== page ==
Tenants are paying for their own home improvements
According to latest research from the home improvements website Plentific, some 73% of private tenants are paying for DIY issues at their own expense.
Understandably, those who plan to live in rental accommodation for an extended period are often more inclined to want to make it feel more like a home. The study also shows that:
- 23% (almost a quarter) of PRS tenants are spending more than £500 in total on home improvements,
- 26% have spent less than £100,
- 25% have spent between £100 and £500,
- 27% of those aged over 55 have spent over £500 on improving their rental accommodation, whereas only 15% of those aged 18-34 have reached this expenditure.
Spokesperson for Plentific, Stephen Jury, said: “Whilst tenants can consult and charge their landlord for any necessary changes, our findings show that most renters will pay for and conduct some home improvements themselves.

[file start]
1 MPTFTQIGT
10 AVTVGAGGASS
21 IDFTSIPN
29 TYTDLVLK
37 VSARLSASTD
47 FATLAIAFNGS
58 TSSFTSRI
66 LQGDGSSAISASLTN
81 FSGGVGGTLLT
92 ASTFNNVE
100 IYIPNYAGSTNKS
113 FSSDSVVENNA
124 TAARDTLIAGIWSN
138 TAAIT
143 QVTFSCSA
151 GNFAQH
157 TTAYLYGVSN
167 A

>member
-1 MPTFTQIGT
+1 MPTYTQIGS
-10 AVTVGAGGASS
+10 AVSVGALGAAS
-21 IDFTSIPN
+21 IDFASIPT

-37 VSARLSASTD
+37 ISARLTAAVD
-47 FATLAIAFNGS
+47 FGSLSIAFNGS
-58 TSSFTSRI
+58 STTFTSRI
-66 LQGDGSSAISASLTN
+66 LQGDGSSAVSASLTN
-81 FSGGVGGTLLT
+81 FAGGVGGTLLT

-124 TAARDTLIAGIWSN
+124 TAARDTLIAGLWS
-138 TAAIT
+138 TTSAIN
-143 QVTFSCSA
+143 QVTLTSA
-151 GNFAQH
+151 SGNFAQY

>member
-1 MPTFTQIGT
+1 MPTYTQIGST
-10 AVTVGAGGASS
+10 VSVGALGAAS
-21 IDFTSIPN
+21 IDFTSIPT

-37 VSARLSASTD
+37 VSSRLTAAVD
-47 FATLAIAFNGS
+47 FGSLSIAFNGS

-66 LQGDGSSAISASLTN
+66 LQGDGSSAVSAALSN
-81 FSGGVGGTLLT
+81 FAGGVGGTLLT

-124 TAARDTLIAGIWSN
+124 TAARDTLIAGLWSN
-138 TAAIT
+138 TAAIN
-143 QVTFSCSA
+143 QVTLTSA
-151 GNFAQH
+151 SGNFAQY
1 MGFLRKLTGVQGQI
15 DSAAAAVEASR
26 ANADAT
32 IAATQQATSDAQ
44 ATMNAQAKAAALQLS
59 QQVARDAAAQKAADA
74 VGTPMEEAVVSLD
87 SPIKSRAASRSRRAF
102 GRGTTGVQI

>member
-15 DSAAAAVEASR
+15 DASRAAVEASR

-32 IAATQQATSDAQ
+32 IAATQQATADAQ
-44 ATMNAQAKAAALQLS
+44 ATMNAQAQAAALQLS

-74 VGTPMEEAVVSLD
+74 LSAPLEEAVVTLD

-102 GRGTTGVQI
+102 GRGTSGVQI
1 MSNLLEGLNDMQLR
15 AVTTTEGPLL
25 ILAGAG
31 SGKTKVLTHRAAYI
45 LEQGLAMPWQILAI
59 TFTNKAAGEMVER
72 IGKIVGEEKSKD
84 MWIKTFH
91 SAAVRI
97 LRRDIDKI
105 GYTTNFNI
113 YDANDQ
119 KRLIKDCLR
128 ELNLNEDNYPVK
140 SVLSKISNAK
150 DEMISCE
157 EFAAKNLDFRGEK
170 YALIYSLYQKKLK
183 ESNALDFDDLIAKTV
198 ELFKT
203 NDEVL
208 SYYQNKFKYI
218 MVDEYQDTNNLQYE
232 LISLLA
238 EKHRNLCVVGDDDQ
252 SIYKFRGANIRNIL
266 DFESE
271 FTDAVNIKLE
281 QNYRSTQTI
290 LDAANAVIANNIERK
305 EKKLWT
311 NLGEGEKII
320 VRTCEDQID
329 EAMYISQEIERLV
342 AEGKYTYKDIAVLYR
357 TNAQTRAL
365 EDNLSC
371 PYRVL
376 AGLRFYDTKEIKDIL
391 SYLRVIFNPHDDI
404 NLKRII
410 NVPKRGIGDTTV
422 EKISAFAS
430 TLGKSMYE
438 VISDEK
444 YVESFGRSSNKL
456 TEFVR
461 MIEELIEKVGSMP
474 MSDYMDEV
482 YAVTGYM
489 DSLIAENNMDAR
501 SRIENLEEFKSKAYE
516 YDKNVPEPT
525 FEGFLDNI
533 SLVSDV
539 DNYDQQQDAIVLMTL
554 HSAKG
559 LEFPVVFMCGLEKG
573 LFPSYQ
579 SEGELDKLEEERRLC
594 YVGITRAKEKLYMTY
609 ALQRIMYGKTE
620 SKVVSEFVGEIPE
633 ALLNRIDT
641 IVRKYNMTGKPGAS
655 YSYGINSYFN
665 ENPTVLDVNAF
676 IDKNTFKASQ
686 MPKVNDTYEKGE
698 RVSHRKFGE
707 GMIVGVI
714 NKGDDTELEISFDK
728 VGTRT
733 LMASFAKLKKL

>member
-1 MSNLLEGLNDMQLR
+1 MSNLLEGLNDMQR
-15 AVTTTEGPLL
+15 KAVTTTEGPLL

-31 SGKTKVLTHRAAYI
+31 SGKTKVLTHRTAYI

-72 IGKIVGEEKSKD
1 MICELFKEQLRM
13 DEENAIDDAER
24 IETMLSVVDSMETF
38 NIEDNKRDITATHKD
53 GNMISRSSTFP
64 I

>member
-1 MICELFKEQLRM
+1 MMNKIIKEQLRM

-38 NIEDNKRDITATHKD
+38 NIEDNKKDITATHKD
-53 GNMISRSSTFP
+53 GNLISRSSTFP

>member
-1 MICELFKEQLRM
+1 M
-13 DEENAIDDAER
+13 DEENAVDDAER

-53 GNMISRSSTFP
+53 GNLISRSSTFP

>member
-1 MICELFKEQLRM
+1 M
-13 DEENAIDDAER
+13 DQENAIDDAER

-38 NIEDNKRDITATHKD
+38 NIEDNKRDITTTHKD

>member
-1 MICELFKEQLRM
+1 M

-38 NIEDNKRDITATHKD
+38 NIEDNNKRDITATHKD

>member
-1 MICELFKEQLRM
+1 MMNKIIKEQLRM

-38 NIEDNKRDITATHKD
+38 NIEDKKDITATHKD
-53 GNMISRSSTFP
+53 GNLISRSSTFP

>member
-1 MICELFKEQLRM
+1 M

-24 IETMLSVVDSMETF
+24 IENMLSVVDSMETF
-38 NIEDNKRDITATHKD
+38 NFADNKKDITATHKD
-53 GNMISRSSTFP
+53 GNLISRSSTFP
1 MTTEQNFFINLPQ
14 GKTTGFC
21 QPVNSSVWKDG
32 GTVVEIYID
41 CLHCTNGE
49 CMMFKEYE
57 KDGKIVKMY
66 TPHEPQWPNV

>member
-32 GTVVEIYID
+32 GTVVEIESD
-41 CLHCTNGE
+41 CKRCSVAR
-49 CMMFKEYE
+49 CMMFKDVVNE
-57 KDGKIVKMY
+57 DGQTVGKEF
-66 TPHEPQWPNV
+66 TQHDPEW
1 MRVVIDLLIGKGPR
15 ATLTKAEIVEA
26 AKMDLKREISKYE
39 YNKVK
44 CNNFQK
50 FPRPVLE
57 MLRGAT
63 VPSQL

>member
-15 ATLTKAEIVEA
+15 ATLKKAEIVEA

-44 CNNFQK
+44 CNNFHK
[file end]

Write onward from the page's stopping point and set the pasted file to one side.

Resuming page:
“Our research illustrates the importance of personalising the living area to generation rent and making it more than just rental space.”
As of the 1st April 2016 landlords cannot refuse their consent without good reason, although it is down to the tenant to ensure they have the means to fund the improvements themselves unless otherwise agreed.
Environmentally friendly as well as cost cutting, this new measure also has the potential to make your property more attractive to potential tenants; what with 35% of tenants considering energy efficiency an important factor when choosing their next home for rent.
Maintenance is one of the more complex issues to define, particularly for private tenants and is one of the main reasons for deposit disputes between landlords and tenants at the end of a tenancy.
This is where the National Landlords Code of Excellence (free) property maintenance and repair reporting facility for private renters comes into play.
The NLCE system has been built specifically for private renters who want:
☆ Peace of mind that their home is up to a safe and secure standard.
☆☆ Fewer issues.
☆☆☆ No more chasing.
☆☆☆☆ Faster fixes.
☆☆☆☆☆ Clearer communication.
In compliance with the law the reporting tool also provides a translation service, which allows tenants to report a problem to their landlord in over 100 languages.